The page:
The University of Toledo | Protecting Environments

Protecting Environments

Advancing Research to Improve Sustainability and Repair Damaged Ecosystems

Through its depth of expertise in solar energy, water quality and sustainable technologies, The University of Toledo is leading efforts to mitigate the negative environmental impacts of human activity to protect the future of our planet.

turtle research

New research by Bill Hintz, Ph.D., assistant professor of ecology, details how the overuse of road salts to melt away snow and ice — tripling over the past 45 years — is contaminating drinking water sources. He suggests several solutions, including treating roadways prior to winter storms and live-edge plows to better remove snow from roadways.

Dr. Bill Hintz spotlights how the overuse of road salts is threatening our health and the environment.

New technology to address issues caused by farm waste being developed by Sridhar Viamajala, Ph.D., professor of chemical engineering, aims to recover ammonia from dairy cow manure for use in other technologies such as plant fertilizer, which would reduce pollution and improve water quality.

Sridhar Viamajala, Ph.D

Contaminated water ecosystems have a negative impact on wildlife that live there, according to research by Jeanine Refsnider, Ph.D., associate professor of environmental sciences, who documented higher stress levels and weakened immune systems in birds and reptiles living in areas with toxic algal blooms.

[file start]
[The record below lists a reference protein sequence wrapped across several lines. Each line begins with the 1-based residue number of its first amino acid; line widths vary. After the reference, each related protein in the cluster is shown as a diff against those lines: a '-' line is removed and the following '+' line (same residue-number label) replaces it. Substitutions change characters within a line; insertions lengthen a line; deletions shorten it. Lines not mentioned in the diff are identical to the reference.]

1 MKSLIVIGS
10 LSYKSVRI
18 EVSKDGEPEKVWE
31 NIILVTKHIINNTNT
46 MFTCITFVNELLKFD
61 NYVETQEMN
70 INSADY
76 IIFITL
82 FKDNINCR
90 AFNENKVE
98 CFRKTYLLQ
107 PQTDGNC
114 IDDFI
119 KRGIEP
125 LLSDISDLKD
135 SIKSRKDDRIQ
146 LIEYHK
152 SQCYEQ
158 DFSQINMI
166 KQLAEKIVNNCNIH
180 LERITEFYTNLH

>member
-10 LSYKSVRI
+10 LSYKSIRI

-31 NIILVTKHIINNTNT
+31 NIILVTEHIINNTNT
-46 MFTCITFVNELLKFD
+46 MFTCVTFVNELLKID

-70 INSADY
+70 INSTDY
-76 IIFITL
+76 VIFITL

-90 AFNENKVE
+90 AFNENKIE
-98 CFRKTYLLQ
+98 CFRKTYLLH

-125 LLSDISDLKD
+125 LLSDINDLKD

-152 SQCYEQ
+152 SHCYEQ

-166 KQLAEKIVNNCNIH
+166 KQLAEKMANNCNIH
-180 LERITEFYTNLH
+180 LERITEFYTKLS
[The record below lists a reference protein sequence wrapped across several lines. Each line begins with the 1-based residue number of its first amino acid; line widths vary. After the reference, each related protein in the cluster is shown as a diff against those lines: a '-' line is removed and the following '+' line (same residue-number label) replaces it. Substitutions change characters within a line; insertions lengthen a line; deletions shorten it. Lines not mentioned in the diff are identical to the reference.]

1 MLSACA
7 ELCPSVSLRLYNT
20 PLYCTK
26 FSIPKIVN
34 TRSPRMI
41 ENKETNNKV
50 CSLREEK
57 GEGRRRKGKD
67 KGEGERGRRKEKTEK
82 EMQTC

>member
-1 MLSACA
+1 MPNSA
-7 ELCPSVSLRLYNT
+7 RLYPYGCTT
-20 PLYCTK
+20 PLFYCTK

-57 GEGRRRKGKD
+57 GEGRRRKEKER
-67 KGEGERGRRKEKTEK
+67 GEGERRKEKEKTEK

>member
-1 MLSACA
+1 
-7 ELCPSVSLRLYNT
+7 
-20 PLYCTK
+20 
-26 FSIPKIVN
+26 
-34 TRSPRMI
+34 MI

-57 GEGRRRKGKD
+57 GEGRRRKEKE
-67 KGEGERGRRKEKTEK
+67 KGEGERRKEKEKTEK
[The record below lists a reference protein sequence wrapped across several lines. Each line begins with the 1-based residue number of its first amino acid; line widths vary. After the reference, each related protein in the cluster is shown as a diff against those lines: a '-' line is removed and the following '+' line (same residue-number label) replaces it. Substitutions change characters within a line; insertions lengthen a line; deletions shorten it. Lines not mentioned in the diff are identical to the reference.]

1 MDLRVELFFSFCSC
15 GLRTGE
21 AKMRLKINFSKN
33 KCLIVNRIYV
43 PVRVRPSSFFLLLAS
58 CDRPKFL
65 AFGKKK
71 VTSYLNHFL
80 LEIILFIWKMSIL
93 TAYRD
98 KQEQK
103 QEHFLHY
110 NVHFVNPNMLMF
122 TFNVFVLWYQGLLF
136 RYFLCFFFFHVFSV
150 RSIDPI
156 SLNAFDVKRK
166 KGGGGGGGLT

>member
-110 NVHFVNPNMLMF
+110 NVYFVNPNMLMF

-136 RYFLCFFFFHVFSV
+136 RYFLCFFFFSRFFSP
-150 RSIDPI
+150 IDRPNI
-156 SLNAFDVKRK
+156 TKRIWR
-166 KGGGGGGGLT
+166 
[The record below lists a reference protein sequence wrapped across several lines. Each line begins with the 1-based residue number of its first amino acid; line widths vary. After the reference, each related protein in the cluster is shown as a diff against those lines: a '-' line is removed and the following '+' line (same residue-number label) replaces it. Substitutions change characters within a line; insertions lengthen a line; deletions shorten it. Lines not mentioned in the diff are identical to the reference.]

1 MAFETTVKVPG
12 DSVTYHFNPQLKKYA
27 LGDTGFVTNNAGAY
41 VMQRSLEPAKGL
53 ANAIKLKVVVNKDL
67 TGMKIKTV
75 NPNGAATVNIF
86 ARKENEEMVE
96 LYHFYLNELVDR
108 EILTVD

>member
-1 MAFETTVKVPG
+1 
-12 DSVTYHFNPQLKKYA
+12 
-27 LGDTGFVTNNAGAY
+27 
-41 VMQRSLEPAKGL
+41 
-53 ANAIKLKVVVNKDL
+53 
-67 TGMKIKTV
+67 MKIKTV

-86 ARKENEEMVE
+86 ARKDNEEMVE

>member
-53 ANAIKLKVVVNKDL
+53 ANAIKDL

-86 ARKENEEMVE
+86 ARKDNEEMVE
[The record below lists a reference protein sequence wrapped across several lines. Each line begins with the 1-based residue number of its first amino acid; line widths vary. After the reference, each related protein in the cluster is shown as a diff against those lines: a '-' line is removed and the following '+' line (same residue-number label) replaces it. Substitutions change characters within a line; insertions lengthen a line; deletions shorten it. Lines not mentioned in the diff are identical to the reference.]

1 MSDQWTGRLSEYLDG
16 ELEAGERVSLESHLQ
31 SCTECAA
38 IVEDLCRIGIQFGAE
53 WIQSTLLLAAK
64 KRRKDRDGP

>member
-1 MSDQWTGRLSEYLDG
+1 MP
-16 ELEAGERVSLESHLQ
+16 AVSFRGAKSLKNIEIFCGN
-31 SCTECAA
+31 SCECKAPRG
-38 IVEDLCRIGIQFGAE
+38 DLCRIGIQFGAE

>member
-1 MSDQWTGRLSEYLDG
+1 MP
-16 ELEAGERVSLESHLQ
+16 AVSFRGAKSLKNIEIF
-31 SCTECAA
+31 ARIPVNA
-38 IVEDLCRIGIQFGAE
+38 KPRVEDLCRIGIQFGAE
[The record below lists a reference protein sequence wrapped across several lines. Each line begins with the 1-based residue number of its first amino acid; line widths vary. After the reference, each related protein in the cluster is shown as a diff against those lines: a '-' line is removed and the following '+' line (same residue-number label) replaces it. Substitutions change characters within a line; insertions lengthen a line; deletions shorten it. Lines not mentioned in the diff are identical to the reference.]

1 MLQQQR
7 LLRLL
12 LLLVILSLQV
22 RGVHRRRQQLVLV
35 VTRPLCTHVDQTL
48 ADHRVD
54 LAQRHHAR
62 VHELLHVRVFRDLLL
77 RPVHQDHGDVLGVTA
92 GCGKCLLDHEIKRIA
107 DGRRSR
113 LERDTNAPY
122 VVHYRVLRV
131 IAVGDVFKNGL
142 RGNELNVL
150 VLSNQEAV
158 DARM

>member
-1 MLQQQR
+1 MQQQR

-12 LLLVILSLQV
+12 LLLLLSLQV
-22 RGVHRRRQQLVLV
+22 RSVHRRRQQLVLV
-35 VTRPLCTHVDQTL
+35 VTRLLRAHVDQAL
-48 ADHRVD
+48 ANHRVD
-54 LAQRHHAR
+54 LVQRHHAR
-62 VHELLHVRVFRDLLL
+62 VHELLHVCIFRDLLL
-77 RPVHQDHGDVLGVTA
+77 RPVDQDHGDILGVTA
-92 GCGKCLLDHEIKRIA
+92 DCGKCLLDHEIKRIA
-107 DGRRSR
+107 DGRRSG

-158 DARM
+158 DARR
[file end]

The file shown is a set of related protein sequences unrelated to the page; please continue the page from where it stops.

Jeanine Refsnider, Ph.D.

UToledo physicists are pushing the limits of solar electricity by combining two types of solar cells to harvest light not only directly from the sun but also light reflected off the ground. With support from the U.S. Department of Energy, Zhaoning Song, Ph.D., research assistant professor, and Yanfa Yan, Ph.D., Distinguished University Professor of physics, are creating the new technology to develop stronger and longer-lasting solar panels.

Dr. Zhaoning Song holds a perovskite solar cell minimodule he developed with Dr. Yanfa Yan

Extending the life of lead batteries is important for an electric and decarbonized future. Cora Lind-Kovacs, Ph.D., professor of chemistry, is partnering with the U.S. Department of Energy’s Argonne National Laboratory to create more efficient and sustainable rechargeable batteries.

Dr. Cora Lind-Kovacs and Brandon Russell adjust the temperature on a reflux reaction to produce a model expander molecule

The Dr. Nina McClelland Laboratory for Water Chemistry and Environmental Analysis at UToledo focuses on research to ensure safer water and a cleaner environment. The lab is named in honor of McClelland, a UToledo alumna and chemist who focused her life’s work on improving water quality in roles with the American Chemical Society and NSF International.

Dr. Nina McClelland in the lab dedicated to her

UToledo graduate student Kaitlen Lang, who studies the management of invasive grass carp in Lake Erie, was chosen for the prestigious John A. Knauss Marine Policy Fellowship through the Ohio Sea Grant that places students in offices in the legislative and executive branches of U.S. government to pursue their interests in policy decisions that impact ocean, costal and Great Lakes resources.

Kaitlen Lang holding a invasive grass carp on a boat in Lake Erie

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Last Updated: 6/27/22